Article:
Ground Broken for New Wesley Center Building

By Steven Finacom Special to the Planet
Thursday July 09, 2009 - 09:46:00 AM
Stephen Sutton (UC), the Rev. Renae Extrum-Fernandez (United Methodist Church), Deborah Matthews (Berkeley Zoning Adjustments Board), and Vincent Wong (Wesley Foundation Board President) line up to swing gold-painted sledgehammers during the groundbreaking ceremony, while documentary filmmaker and UC student Brighton Kimbel records the scene from behind.
Steven Finacom
Stephen Sutton (UC), the Rev. Renae Extrum-Fernandez (United Methodist Church), Deborah Matthews (Berkeley Zoning Adjustments Board), and Vincent Wong (Wesley Foundation Board President) line up to swing gold-painted sledgehammers during the groundbreaking ceremony, while documentary filmmaker and UC student Brighton Kimbel records the scene from behind.

A long-planned private housing development and religious center for UC students symbolically got under way beneath sunny, breezy, skies Wednesday, July 1. 

Across the street from the UC Berkeley campus, at the southwest corner of Dana Street and Bancroft Way, individuals representing community, campus, and the United Methodist Church gathered to break ground for a “spiritual theme house and community center” which will house UC students and expanded facilities for the Wesley Student Center, the Methodist ministry serving the campus community. 

Eight five-bedroom apartments and an abundance of shared and common spaces will provide an “intentional living community” that can accommodate up to 95 student residents, the Rev. Tarah Trueblood, executive director of the Wesley Foundation, told the celebrants.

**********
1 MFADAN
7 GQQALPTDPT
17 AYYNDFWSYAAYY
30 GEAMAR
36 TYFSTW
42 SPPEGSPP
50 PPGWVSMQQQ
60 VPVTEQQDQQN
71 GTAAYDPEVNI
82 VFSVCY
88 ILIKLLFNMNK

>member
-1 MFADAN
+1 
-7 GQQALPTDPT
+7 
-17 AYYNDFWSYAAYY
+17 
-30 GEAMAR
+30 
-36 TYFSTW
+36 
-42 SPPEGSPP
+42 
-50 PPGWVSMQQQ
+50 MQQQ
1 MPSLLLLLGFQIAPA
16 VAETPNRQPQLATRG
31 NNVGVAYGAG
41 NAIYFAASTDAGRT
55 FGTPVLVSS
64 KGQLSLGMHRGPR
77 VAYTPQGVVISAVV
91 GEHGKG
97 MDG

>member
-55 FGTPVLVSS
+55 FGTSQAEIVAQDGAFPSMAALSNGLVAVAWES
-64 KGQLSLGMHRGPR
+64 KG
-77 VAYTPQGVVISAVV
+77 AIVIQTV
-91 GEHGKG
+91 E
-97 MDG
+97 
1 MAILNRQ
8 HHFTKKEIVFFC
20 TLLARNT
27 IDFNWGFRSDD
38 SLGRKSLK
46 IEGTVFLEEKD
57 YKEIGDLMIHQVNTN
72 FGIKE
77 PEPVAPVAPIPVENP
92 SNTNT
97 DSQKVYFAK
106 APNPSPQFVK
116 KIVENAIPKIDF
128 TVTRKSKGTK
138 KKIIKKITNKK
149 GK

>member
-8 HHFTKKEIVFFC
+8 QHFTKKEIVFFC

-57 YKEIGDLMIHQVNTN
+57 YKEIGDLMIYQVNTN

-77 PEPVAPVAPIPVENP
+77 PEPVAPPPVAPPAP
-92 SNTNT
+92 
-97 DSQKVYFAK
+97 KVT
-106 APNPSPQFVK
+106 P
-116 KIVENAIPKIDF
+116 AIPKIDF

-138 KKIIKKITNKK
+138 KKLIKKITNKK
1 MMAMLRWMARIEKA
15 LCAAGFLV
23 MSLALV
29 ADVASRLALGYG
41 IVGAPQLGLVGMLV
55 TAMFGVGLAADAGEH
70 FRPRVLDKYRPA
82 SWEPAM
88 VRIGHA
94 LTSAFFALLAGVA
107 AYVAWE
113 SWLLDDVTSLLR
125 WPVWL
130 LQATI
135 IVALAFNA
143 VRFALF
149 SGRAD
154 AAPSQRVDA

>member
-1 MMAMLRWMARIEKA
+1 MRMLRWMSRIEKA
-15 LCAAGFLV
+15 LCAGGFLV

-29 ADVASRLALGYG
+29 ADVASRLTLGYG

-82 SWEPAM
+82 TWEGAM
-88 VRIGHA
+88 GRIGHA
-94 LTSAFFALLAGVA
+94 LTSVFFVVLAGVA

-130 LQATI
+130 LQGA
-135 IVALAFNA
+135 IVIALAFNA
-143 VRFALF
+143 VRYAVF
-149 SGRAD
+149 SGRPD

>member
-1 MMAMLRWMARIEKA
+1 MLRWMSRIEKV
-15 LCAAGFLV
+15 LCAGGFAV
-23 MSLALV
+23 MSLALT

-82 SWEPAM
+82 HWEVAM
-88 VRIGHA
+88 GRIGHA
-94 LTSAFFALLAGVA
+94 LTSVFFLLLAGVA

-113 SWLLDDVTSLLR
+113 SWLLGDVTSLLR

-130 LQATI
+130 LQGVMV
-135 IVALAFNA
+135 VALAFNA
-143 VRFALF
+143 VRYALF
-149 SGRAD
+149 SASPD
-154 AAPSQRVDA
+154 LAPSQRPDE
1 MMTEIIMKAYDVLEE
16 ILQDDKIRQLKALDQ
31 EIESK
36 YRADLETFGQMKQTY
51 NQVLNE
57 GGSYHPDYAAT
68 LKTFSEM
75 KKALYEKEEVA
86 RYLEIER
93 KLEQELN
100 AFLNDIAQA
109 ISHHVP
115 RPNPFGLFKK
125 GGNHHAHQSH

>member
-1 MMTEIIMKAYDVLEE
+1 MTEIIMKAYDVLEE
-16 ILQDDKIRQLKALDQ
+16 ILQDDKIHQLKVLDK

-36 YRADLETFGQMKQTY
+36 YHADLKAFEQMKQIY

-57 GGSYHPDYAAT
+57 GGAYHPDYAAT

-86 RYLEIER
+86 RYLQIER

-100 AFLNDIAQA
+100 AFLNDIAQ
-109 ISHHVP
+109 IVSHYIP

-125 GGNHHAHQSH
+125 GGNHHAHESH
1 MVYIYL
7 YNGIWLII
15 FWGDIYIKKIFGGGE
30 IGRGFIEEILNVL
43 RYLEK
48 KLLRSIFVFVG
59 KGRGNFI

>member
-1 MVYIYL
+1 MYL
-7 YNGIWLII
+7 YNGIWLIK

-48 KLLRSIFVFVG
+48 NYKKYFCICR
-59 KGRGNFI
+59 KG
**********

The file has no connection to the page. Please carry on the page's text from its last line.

“The mission of the Wesley Foundation is to create a spiritual community at the University of California, Berkeley. Open hearts, open minds, open doors,” she added. 

The building “is a sign of our deep commitment to continue a long history to be a faith community fully engaged in the world and the lives of young people,” said the Rev. Renae Extrum-Fernandez, district superintendent of the United Methodist Church. 

The Berkeley campus ministry of the Wesley Foundation began in 1925. The current one-story Wesley Center building—which will be demolished to make way for the new structure—dates to the 1950s and sits adjacent to the older Trinity Church complex, which is a separate Methodist institution. 

“It’s not just the building. What we’re creating here is an environment that will help develop a whole person,” Trueblood said. “We want them to ask the important questions of life. What gives my life meaning and purpose?” 

The project, Trueblood said, “has taken miracles.” She acknowledged support from many in the religious community, the Wesley Center’s institutional neighbors including Trinity Church and the City Club, the Berkeley Architectural Heritage Association, as well as City of Berkeley officials and commissions that had approved the project. 

“I want to acknowledge that it’s an amazing thing we have happening here in our current economic time,” Zoning Adjustments Board Chair Deborah Matthews said during brief remarks at the groundbreaking program. 

Dr. Stephen Sutton of the University of California’s Residential and Student Service Program, the Rev. Dr. Kah-Jin Jeffrey Kuan of the Pacific School of Religion, and Wesley Foundation President Vincent Wong also spoke. 

About 60 people attended the event in a sunny courtyard behind the one-story building. Against a rhythmic backdrop of Zimbabwean drummers, Trueblood called up, four at a time, individuals who helped plan and support the project, to swing gold painted sledge hammers at the low concrete block wall surrounding the building terrace. 

The enthusiastic ceremonial hammering made barely a dent, but the actual demolition should begin soon, with completion of the structure slated for fall 2010.